Mushrooms come and go with rainy times in Oregon, but will the mushrooms that show up like unexpected guests in your lawn and garden do any harm?
"Don't be alarmed," said Susie Dunham, mycologist and pesticide specialist with the National Pesticide Information Center at Oregon State University. "Mushrooms are the reproductive structures of fungi and may indicate healthy soil for trees and other plants to grow in."
Fungi and bacteria play an integral role in the earth. They break down complex organic compounds of proteins, carbohydrates and fats into their most basic elements that can be used by other generations of organisms.
"Plants don't have mouths or stomachs," Dunham said. "They rely on soil fungi and bacteria to digest nutrients for them. In return, they feed soil organisms with sugars they make in photosynthesis."
Underground, below the mushrooms, are threadlike networks called hyphae. Some attach to plant roots, creating filaments that reach far into the soil, increasing the surface area of plant roots up to a thousand times. Fungal hyphae and plant roots working together are called mycorrhizae.
Oregon's forest trees and many native and landscape plants depend on fungi and mycorrhizal relationships for optimal health and growth. A thimbleful of soil can contain miles of mycorrhizal filaments.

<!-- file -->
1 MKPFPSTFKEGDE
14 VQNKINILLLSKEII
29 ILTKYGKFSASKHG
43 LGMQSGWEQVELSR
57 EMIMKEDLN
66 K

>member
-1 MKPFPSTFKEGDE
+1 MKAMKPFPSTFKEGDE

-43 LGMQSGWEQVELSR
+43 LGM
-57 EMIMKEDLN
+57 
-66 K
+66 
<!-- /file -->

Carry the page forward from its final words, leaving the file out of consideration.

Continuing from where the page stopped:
The mycorrhizal filaments of fungi also produce organic compounds that glue soils together and improve their structure and porosity to enhance root growth. In addition, mycorrhizae in the soil have been found to suppress soil-borne pathogens and protect plants from root diseases.
"It adds up to a fundamental mutualistic relationship between fungi and green plants, one that has been evolving for millions of years," Dunham said. "Most plants -- from orchids, rhododendrons and madrone trees to most fruit and nut trees, turf grasses, annuals and perennials -- depend on some type of fungal activity."
Mycorrhizal fungi are not fertilizers, although a fungal inoculation of roots can improve a plant's growth rate and tolerance to drought and disease.
"Landscapes that have been stripped of topsoil or otherwise degraded can be improved with the addition of mycorrhizae to the soil," Dunham said. "Over-watering, over-fertilization and use of fungicides can eliminate mycorrhizae usefulness or even kill the fungi."
As more is learned about these underground powerhouses, more suppliers are providing mycorrhizae to nurseries and landscapers. Purchased mycorrhizal fungi often are mixed with other beneficial organic matter.
Despite their benefits to soil, you might want to remove mushrooms from your yard if you are worried that they could be poisonous and harmful to children or pets. Simply rake them and bury them in the compost pile. But be ready to see a new crop spring up, as they sprout new fruiting bodies in a day or so. Fungicide chemicals to get rid of mushrooms may be ineffective because the fungus mycelium may be several feet below the soil surface.
After a while, however, the mushrooms will stop sprouting, and the mass of hyphae will live unobtrusively in the soil for another year.